SINGAPORE —  US Defense Secretary Ash Carter's opening speech at the 15th annual Asia Security Summit was clear: China's activities are spurring newfound tensions and unrest in the Asia-Pacific region.

"In all of our interactions with our Chinese counterparts, the United States consistently encourages China to take actions that uphold – and do not undercut – the shared principles that have served so many in Asia-Pacific so well."

Commonly referred to as the Shangri-La Dialogue, run by the London-based International Institute for Strategic Studies (IISS), the annual three-day summit has become an unofficial conclave for regional defense ministers, along with European and US military officials, to openly discuss and debate security matters.

Carter said that China's activities in the South China Sea, cyberspace, and regional airspace, have created growing anxiety in the region. "Indeed, in the South China Sea, China has taken some expansive and unprecedented actions, that have generated concerns about China's strategic intentions."

The result is that countries in the region have been taking action publicly and privately, at the highest levels, to voice concerns. "As a result, China's actions in the South China Sea are isolating it, at a time when the entire region is coming together and networking, Carter said. "Unfortunately, if these actions continue, China could end up erecting a Great Wall of self-isolation."

Carter emphasized the right of the international community to exercise the freedom of navigation and overflight, and peaceful resolution of disputes in accordance of international law.

Carter discussed the challenges by the Philippines to China's claims to most of the South China Sea, roughly the size of India. A ruling by the United Nations Permanent Court of Arbitration at The Hague is expected by the end of the summer. Carter said that this was an opportunity for China to "recommit to a principled future, to renewed diplomacy, and to lowering tensions, rather than raising them." China has already stated it does not recognize the court's jurisdiction.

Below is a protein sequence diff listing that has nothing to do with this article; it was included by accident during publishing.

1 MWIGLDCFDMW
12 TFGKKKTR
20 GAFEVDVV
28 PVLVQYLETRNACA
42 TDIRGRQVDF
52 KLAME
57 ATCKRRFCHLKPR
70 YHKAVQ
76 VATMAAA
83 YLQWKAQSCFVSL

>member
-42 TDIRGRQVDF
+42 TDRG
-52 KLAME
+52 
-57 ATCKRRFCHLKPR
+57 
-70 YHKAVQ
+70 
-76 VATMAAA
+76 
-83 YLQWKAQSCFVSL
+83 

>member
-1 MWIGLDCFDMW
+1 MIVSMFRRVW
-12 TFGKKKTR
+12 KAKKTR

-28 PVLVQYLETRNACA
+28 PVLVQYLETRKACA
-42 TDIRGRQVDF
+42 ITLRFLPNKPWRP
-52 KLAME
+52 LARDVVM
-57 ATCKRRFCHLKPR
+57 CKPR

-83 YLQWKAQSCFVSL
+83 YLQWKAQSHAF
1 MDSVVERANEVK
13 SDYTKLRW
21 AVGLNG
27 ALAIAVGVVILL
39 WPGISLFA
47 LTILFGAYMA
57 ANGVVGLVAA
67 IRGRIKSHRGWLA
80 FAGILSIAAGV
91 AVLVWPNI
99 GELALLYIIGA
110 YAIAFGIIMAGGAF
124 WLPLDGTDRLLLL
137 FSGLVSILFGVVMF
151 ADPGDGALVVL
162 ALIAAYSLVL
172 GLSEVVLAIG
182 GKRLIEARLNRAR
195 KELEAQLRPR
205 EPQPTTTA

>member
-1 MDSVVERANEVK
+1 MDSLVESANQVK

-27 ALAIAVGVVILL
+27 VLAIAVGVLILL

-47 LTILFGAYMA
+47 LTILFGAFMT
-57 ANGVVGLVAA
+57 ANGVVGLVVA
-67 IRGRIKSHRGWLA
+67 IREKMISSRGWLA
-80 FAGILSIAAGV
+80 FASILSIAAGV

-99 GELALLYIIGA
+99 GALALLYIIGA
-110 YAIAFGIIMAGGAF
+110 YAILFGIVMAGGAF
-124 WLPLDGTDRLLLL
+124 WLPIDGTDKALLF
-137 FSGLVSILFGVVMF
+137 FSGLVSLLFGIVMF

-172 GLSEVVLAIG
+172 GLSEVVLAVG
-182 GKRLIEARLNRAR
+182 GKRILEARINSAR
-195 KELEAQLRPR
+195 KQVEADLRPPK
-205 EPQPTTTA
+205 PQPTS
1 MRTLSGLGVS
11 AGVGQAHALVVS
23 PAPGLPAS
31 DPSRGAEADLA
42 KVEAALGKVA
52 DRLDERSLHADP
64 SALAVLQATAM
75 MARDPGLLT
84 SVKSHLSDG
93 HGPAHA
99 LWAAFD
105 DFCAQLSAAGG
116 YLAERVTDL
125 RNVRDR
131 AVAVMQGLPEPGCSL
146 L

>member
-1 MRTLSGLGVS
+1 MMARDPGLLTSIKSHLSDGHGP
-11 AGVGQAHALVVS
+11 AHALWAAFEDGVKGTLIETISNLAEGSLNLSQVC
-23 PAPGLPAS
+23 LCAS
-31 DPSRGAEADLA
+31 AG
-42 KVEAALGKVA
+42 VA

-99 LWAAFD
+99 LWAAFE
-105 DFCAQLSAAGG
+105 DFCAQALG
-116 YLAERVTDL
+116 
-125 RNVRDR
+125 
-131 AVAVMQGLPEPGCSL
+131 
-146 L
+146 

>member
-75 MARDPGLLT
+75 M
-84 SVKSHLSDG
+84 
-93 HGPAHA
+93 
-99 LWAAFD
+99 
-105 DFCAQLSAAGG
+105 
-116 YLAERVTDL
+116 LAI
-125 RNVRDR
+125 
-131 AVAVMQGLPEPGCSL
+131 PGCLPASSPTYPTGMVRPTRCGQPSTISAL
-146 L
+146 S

Jia Qingguo, dean of the School of International Studies at Peking University, challenged Carter's comments on Chinese activities in the South China Sea. Jia is also a member of the Standing Committee and the Foreign Affairs Committee of the National Committee of the Chinese People's Political Consultative Conference, which is a powerful political advisory body for the Communist Party.

"I just think that the dispute between China and the US over the South China Sea has been overblown," he said. "It is only part of the relationship between our two countries, which is huge, vast and complicated."  Further, "the artificial islands China builds, I think a lot of countries have engaged in this kind of practice, including Vietnam, Philippines, Japan, and South Korea; so why focus on China? What's the difference between China and the US over the freedom of navigation on the high seas? I think both China and the US are committed to this principle."

Carter said that the US stands for the principle of rule of law and abiding by international law in the commons, which means freedom of navigation in the sea and the air. The US does not take a position on the dispute over sovereignty in the South China Sea, but does reserve the right to exercise the right to transit areas of international waters and airspace.

"The reason that people are focusing on China this year is because China is doing by far and away more of this kind of [land] reclamation and militarization than any other party [in the South China Sea]," Carter said. "That is the reason why parties in the region that are concerned about principle are focusing on China. It is China's actions."

"These actions…are destabilizing and self-isolating," Carter added.

According to the new IISS report, Asia-Pacific Regional Security Assessment, released during the summit, China now occupies six reefs and shoals in the South China Sea with many of them showing signs of militarization with barracks, enlarged harbors, lengthy runways, early warning radar, and anti-aircraft placements. China had assured the US during meetings between US President Barack Obama and Chinese President Xi Jinping that China would not militarize the islands. Despite these assurances, China fielded J-11 and JH-7 combat aircraft, along with HQ-9 surface-to-air missile batteries, on Woody Island in the Paracels. There were also unconfirmed reports that China installed YJ-62 anti-ship missiles around the Paracels, said the report.

This activity is of great concern to the region, said the report. Oil and gas shipments from the Middle East travel directly through the area on their way to Japan, South Korea, the Philippines, and Taiwan. The report indicated that $5.3 trillion in commerce travels through the South China Sea annually. Fears of a Chinese sea blockade of oil and gas to the region could serve as economic, political and military coercion.